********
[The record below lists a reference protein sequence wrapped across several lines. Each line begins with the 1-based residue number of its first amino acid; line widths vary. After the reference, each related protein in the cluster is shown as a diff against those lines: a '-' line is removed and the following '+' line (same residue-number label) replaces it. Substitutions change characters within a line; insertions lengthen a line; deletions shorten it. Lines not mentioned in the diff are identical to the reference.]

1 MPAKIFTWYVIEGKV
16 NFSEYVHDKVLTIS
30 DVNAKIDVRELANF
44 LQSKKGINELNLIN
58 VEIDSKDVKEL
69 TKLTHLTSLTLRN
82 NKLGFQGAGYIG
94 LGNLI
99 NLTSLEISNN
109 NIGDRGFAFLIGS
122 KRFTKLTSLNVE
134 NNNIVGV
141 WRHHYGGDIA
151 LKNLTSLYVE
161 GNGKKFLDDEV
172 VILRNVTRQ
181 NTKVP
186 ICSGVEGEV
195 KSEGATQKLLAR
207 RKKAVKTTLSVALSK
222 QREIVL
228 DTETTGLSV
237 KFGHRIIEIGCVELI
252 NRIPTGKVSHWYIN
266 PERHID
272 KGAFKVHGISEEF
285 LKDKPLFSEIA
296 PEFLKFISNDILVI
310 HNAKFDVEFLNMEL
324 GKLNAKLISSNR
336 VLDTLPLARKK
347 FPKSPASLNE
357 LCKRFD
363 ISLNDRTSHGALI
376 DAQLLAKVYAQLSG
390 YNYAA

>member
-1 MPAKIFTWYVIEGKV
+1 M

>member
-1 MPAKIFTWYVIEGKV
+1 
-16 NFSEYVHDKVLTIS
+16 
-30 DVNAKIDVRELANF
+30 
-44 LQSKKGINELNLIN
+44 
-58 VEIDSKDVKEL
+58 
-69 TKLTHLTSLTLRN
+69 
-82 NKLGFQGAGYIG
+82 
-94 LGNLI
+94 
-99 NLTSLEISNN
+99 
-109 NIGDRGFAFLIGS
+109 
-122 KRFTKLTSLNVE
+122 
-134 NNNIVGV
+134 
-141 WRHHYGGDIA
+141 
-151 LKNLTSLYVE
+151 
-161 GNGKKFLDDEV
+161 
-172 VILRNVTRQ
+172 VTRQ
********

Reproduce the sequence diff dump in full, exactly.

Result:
[The record below lists a reference protein sequence wrapped across several lines. Each line begins with the 1-based residue number of its first amino acid; line widths vary. After the reference, each related protein in the cluster is shown as a diff against those lines: a '-' line is removed and the following '+' line (same residue-number label) replaces it. Substitutions change characters within a line; insertions lengthen a line; deletions shorten it. Lines not mentioned in the diff are identical to the reference.]

1 MPAKIFTWYVIEGKV
16 NFSEYVHDKVLTIS
30 DVNAKIDVRELANF
44 LQSKKGINELNLIN
58 VEIDSKDVKEL
69 TKLTHLTSLTLRN
82 NKLGFQGAGYIG
94 LGNLI
99 NLTSLEISNN
109 NIGDRGFAFLIGS
122 KRFTKLTSLNVE
134 NNNIVGV
141 WRHHYGGDIA
151 LKNLTSLYVE
161 GNGKKFLDDEV
172 VILRNVTRQ
181 NTKVP
186 ICSGVEGEV
195 KSEGATQKLLAR
207 RKKAVKTTLSVALSK
222 QREIVL
228 DTETTGLSV
237 KFGHRIIEIGCVELI
252 NRIPTGKVSHWYIN
266 PERHID
272 KGAFKVHGISEEF
285 LKDKPLFSEIA
296 PEFLKFISNDILVI
310 HNAKFDVEFLNMEL
324 GKLNAKLISSNR
336 VLDTLPLARKK
347 FPKSPASLNE
357 LCKRFD
363 ISLNDRTSHGALI
376 DAQLLAKVYAQLSG
390 YNYAA

>member
-1 MPAKIFTWYVIEGKV
+1 M

>member
-1 MPAKIFTWYVIEGKV
+1 
-16 NFSEYVHDKVLTIS
+16 
-30 DVNAKIDVRELANF
+30 
-44 LQSKKGINELNLIN
+44 
-58 VEIDSKDVKEL
+58 
-69 TKLTHLTSLTLRN
+69 
-82 NKLGFQGAGYIG
+82 
-94 LGNLI
+94 
-99 NLTSLEISNN
+99 
-109 NIGDRGFAFLIGS
+109 
-122 KRFTKLTSLNVE
+122 
-134 NNNIVGV
+134 
-141 WRHHYGGDIA
+141 
-151 LKNLTSLYVE
+151 
-161 GNGKKFLDDEV
+161 
-172 VILRNVTRQ
+172 VTRQ